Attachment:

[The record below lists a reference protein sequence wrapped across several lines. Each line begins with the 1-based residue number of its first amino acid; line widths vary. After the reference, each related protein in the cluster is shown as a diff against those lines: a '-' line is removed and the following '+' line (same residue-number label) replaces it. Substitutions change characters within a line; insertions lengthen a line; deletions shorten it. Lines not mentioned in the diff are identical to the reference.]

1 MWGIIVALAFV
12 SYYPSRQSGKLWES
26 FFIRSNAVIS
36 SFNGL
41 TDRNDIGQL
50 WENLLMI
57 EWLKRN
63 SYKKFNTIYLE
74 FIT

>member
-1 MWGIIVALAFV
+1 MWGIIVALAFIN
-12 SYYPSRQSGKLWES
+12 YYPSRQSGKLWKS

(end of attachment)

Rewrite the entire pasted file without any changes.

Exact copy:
[The record below lists a reference protein sequence wrapped across several lines. Each line begins with the 1-based residue number of its first amino acid; line widths vary. After the reference, each related protein in the cluster is shown as a diff against those lines: a '-' line is removed and the following '+' line (same residue-number label) replaces it. Substitutions change characters within a line; insertions lengthen a line; deletions shorten it. Lines not mentioned in the diff are identical to the reference.]

1 MWGIIVALAFV
12 SYYPSRQSGKLWES
26 FFIRSNAVIS
36 SFNGL
41 TDRNDIGQL
50 WENLLMI
57 EWLKRN
63 SYKKFNTIYLE
74 FIT

>member
-1 MWGIIVALAFV
+1 MWGIIVALAFIN
-12 SYYPSRQSGKLWES
+12 YYPSRQSGKLWKS